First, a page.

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1. What inspired you to become a U.S. citizen?

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whitney buckingham

on 17 March 2014

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Transcript of 1. What inspired you to become a U.S. citizen?

7. If you had to, would you do it again? 8. Is there anything that you miss from here, that we do not have here?
Of course, I would do it all again, I love every bit of being a citizen, and am very thankful for the things I have been allowed here. There is one things I miss from home. That would just be, being accepted. Back home of course everyone was the same ethnicity and we all got along very well throughout neighborhoods. Where as here, everyone is very judgemental of people like me, because they are ignorant of what we really go through to be one them. Everyone is afraid of the unknown and not very welcoming. Thats about the only thing I miss.
1. What inspired you to become a U.S. citizen?
I was inspired to become a US citizen because, of the FREEDOM options the United States offers. I also, would like to have my children born here, and be legit citizens of America, and have the life everyone deserves.
2. What steps did you have to take as part of the naturalization process?
I first had to file an application, to even be considered. I had to learn to speak English. I had to be able to speak, read and write basic English for the naturalization test. I also had to learn the history and government aspects of the U.S., as it was a very big part of the test. I was also expected to know all right and responsibilities of citizens.
5. Is your daily life different because of citizenship? 6. Do you feel the process was worthwhile?
Well, as I mentioned before I am free to live my life, without feeling harmed, or in fear. I am free to get a job of my choice, where at home I was required to stay inside, and cook & clean. I can pay m own bills, with my hard earned money, and can rely on my self for anything. I love this, and I do not regret it in anyway.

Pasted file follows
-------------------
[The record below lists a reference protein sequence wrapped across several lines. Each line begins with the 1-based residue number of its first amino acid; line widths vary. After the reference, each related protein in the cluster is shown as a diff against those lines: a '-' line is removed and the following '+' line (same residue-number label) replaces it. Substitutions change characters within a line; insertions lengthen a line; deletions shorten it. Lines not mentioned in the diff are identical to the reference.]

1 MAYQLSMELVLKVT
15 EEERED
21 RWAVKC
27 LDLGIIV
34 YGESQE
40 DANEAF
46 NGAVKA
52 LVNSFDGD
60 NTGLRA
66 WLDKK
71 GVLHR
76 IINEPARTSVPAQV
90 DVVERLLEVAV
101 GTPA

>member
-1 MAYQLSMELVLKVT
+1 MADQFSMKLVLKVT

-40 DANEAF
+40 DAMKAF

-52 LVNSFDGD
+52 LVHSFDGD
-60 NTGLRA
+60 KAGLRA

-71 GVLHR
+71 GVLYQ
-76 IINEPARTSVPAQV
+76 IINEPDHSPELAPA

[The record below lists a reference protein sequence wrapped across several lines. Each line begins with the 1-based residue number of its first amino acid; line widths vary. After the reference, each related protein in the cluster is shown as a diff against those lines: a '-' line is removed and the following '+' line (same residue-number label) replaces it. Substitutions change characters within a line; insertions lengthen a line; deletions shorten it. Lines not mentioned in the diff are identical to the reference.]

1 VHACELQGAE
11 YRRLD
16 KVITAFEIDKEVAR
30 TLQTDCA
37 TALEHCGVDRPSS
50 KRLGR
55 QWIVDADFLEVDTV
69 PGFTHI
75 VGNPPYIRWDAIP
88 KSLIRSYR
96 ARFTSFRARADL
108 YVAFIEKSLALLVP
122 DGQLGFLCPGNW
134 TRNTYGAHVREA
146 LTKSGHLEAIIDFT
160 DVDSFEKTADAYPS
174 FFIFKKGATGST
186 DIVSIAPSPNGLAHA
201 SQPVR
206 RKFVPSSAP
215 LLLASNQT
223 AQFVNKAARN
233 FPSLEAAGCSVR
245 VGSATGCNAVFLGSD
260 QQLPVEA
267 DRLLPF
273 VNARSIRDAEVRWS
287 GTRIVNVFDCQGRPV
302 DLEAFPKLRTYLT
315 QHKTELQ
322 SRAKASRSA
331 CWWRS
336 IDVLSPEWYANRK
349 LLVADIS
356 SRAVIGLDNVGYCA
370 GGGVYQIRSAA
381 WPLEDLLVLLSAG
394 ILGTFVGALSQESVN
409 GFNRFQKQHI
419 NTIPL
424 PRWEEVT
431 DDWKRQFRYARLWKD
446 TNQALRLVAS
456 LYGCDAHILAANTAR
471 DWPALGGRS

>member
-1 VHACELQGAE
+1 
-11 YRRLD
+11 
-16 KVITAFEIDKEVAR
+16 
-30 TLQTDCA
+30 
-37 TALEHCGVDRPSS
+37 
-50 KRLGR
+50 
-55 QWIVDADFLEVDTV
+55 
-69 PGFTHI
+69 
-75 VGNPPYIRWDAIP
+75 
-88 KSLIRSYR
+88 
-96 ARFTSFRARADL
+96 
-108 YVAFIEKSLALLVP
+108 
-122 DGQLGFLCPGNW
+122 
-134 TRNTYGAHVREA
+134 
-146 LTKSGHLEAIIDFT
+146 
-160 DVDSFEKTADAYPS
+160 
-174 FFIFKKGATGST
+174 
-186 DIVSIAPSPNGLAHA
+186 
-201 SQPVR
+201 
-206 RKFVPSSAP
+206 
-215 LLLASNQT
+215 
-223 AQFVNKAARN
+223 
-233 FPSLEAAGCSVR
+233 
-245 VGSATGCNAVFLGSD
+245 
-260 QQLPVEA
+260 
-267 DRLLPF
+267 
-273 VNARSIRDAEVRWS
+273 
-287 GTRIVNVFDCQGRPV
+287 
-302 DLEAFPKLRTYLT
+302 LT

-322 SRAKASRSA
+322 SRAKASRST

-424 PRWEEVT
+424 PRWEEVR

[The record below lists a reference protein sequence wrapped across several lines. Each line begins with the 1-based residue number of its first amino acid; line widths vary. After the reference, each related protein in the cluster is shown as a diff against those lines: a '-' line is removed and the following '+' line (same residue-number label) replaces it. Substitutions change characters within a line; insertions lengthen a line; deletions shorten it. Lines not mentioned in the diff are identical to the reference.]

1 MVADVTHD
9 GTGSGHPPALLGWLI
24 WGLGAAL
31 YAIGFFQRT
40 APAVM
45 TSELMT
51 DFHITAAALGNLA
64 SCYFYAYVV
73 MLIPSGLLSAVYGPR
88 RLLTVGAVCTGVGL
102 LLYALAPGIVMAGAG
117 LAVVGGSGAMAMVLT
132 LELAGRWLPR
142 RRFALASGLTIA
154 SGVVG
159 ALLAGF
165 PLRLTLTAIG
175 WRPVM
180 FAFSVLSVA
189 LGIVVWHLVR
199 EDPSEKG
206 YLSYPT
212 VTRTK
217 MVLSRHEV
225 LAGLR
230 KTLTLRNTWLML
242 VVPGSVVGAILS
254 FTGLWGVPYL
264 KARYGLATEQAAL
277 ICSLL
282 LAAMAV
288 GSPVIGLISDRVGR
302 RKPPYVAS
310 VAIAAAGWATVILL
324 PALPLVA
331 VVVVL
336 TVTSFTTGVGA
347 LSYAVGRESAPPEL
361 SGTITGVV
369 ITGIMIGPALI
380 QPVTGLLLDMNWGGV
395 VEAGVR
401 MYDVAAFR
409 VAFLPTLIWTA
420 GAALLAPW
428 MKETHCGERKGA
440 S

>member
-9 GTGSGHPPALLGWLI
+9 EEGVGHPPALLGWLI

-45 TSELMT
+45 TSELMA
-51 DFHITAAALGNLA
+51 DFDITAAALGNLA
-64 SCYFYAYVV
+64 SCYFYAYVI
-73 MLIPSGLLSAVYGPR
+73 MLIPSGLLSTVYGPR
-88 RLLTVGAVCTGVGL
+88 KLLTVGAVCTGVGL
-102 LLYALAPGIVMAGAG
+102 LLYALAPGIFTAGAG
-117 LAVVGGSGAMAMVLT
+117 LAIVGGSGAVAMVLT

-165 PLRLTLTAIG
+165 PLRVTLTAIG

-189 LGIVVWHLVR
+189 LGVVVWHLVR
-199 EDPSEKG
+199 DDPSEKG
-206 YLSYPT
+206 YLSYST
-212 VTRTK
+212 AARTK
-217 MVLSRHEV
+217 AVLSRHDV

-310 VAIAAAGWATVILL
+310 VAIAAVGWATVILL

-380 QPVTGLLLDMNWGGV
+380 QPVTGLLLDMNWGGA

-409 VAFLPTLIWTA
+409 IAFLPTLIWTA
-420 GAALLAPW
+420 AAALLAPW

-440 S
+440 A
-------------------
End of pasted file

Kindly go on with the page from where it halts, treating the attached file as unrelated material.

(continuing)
3. How would you describe how you felt about the process?
Overall the process was very long and tedious. I really just wanted more than anything to be a citizen, but it was taking a very long time, considering you have to live here for 5 years, before it is official. But, I can certainly say it was WELL worth it.

4. How has citizenship changed your life?
Citizenship has changed my prospective of many things. I'm sure you have heard about the freedom I now have, and all of the opportunities I have as well. But, it has also changed my view on things. I've learned to appreciate everything I have, because you never know what can happen. Where I am from, people pass away everyday, tragedies happen hourly, and you never know what could happen to your valuables. So, living here gives me the chance to live my life the way I please, and feel safe doing it.
The purpose of the naturalization process is to make sure everyone who applies is actually qualified to become a citizen. They go through an extended amount of applications and testing, and interviews to even be considered. I believe that the process does its job very well. It allows those who deserve to come here, to come. It denies those who have committed extreme crimes, and those who cannot learn our language and history, which isn't such a bad thing.

The only thing I would even consider changing to the naturalization process would be the things they need to know.. Sure, knowing our presidents, and our wars fought, and our government history is important, but what percentage of americans actually know all of this? Sometimes, I think it is a little unfair to have them learn and remember things, most of us couldn't care less about.
Reflection, <3
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